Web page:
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College-Bound Kids? Make Sure They (and You) are Ready

| Virginia S. Carter Virginia S. Carter

In addition to stocking up at the back-to-school sale at Target®, making sure immunizations are up to date, and registering for classes, your college-aged student should make sure he or she has certain legal documents in place before heading off to school. 

Believe it or not, as of your child's18th birthday, he or she graduated from being a "minor" to becoming a "legal adult."  This has legal implications that most people don't realize.  Importantly, your ability to access information about your child will now be limited, even in the event of an accident or illness — even though you've raised that child for the past 18 years!  Without certain legal documents, you could be in the dark and unable to make important medical and financial decisions for your incapacitated child in a timely manner.  As unpleasant as it is to think about, making sure your child has the following basic documents now is better than facing an emergency situation unprepared later:

  • Health Care Power of Attorney.  A health care power of attorney is a document signed by your child that nominates a trusted person, usually a parent, to make health care decisions in the event that your child becomes incapacitated.  Without this document, decisions about your child's medical treatment will be made by the doctor or will involve a court proceeding.
  • HIPAA Authorization.  The Health Insurance Portability and Accountability Act of 1996 ("HIPAA") protects an adult's private medical information from being released to third parties without the patient's consent.  Since your child is now a legal adult, a doctor legally cannot, and frequently will not, discuss your child's medical information with you.  A HIPAA authorization waives this protection so that you can discuss your child’s medical situation with the child's doctor in appropriate circumstances.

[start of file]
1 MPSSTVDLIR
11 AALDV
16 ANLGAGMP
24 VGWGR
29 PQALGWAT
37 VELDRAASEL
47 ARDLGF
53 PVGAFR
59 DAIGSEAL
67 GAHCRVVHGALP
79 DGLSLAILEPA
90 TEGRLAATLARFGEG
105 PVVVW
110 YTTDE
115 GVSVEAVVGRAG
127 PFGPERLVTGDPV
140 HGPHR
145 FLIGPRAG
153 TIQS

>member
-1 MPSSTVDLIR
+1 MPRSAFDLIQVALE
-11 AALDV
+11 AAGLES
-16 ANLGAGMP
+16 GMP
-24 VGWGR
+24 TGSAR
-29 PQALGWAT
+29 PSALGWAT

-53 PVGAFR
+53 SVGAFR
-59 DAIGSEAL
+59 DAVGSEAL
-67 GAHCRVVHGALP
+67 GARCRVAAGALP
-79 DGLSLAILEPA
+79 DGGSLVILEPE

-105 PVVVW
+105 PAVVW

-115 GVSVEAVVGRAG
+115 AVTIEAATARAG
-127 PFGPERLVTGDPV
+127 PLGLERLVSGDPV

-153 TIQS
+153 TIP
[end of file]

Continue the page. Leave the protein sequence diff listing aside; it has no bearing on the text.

• Durable Power of Attorney.  A durable power of attorney naming you as your child's "attorney‑in‑fact" will let you step in and handle your child's financial matters when the child is unable.  You might be paying tuition or handling bills as an authorized party anyway, but the durable power of attorney provides actual legal authority for you to act.

For further information regarding the issues described above, and whether these documents are appropriate in your circumstances, please contact one of the attorneys in our Trusts and Estates Practice Group.

© 2016 Ward and Smith, P.A. For further information regarding the issues described above, please contact Virginia S. Carter.

This article is not intended to give, and should not be relied upon for, legal advice in any particular circumstance or fact situation. No action should be taken in reliance upon the information contained in this article without obtaining the advice of an attorney.

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